He said adoption is also difficult because gay couples tend to be put at the end of adoption lists. That means they’re often assigned older and more challenging children.

So Oren and his husband started looking for a surrogate to carry their children. First they looked in India, then Nepal, then Thailand.

“The government in India decided that they don’t want same sex couples,” Oren said. Something similar happened in Nepal and Thailand. But not in the United States.

Citizens of other countries have their own reasons for coming to the United States to help start their families.

France, Germany and Spain prohibit surrogacy. In countries such as the United Kingdom, the Irish Republic and Denmark, surrogacy is permitted, but women can’t get paid.


The Oregon connection

Oregon doesn’t keep track of the number of children born through surrogacies, but the Centers for Disease Control and Prevention estimates that of the 60,000 births achieved through assisted reproduction each year in the United States, only about 1 percent happen via surrogacy.

John Chally, an attorney with Northwest Surrogacy Center in Portland, says most of his company’s business is international. “We’re in 23 different countries, and we have significant programs in Israel, France and China, slightly smaller programs in Spain,” Chally said. “After that we kind of disperse with lots of countries where we’re doing two, or three or four clients. And that’s literally throughout Europe certainly. But it includes Australia and Asian countries as well.”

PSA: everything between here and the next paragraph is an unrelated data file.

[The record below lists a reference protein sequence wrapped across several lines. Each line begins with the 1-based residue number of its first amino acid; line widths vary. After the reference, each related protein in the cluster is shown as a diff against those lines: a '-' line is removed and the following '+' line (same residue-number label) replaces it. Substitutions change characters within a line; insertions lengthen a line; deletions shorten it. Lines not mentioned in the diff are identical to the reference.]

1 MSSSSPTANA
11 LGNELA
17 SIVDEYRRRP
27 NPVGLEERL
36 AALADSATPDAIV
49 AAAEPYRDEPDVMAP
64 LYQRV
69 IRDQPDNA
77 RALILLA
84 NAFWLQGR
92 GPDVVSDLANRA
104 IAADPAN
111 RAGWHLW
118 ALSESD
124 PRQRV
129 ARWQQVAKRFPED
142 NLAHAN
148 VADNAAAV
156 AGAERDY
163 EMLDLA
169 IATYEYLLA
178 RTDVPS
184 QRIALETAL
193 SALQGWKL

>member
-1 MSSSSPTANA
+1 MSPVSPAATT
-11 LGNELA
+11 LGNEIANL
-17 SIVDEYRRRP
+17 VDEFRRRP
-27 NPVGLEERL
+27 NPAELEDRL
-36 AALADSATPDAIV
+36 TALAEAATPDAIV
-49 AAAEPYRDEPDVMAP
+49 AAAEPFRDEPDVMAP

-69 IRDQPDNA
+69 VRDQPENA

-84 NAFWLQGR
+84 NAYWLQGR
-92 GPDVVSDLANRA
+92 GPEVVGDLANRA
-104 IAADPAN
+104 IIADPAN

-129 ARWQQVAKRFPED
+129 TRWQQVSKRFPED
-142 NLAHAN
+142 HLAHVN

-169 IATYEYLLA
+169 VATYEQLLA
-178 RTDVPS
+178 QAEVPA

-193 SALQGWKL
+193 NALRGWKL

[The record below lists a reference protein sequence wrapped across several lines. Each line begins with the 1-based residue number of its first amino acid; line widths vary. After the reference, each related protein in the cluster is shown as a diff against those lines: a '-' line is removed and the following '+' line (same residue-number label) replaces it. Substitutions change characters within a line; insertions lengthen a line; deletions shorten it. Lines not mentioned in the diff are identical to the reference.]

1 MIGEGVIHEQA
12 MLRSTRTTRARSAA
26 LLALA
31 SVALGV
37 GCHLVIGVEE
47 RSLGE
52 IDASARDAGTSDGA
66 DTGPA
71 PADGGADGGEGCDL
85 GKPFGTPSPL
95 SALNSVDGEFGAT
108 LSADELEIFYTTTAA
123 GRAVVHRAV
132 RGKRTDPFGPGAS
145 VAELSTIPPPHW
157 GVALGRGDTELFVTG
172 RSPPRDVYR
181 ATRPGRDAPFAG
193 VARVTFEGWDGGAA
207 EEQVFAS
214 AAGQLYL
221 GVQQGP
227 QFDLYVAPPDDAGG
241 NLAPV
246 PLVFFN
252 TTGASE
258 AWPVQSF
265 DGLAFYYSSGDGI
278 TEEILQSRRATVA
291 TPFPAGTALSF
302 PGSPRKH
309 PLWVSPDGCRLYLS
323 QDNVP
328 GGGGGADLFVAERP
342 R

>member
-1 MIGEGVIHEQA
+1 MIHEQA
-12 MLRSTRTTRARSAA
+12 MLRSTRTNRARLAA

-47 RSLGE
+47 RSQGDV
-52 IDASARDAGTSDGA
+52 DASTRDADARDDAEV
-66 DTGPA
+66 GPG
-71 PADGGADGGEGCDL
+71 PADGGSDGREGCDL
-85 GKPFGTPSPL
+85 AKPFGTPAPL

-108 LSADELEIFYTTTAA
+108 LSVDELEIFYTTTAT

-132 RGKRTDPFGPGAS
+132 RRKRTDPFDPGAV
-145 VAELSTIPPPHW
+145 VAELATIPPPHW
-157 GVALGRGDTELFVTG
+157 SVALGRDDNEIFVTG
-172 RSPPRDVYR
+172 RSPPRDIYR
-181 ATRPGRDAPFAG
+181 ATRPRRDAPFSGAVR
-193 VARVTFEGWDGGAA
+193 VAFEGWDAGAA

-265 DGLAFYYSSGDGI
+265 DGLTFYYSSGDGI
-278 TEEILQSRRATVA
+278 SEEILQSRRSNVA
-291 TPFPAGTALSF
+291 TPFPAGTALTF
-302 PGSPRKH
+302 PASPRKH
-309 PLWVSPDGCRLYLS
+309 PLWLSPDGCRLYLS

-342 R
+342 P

Here’s how the surrogacy process works: First, a couple decides it wants a baby and doesn’t want to go the adoption route. Most couples try for twins because each pregnancy costs about $120,000 — so twins is a kind of two-for-one deal.

Second, the couple picks an egg donor. They’re shown pictures and given information such as height, education and eye and hair color. The egg donors, many of them college students, earn between $5,000 and $10,000.

Once couples have picked the egg donor, they then pick a surrogate. Again they’re given all kinds of information: where she lives, what she does, her age. Generally, the surrogate has to be younger than 40 and already had a baby.

Oren and his husband traveled to Oregon four times — for medical testing, to meet the Mitchelldyers, for an ultrasound and for the birth — while waiting for their twins. During their visits, the couple got a taste of the state’s accepting attitude.

“On the flight to Portland, we sat by a nice lady that says, ‘You’re going to Portland; you’re going to smoke weed.’ And we said, ‘What?’ She said, ‘Don’t you know this is the weed state?’” Oren said.

That came as a bit of a shock, but he says they were pleased with their visit.

“I liked the vibe of the city. You can be yourself — no matter how weird you are,” Oren said.

Oren says during those visits he forged strong ties with Jennifer and her family. In fact, the Mitchelldyers recently traveled to Haifa for a vacation. They spent time with Oren, his husband and the twins that Jennifer carried.

Oren said it was a powerful reunion: “For me, they are part of my family.”

About this story

Last month, Oregon Public Broadcasting aired a five-part series explaining how Oregon has become something of an international center for surrogacy — particularly for gay Israeli couples. The Portland Tribune, working with OPB, is publishing a two-part print series based on Foden-Vencil’s reporting. The complete original package, including the radio stories, a slide show, and other multi-media are available at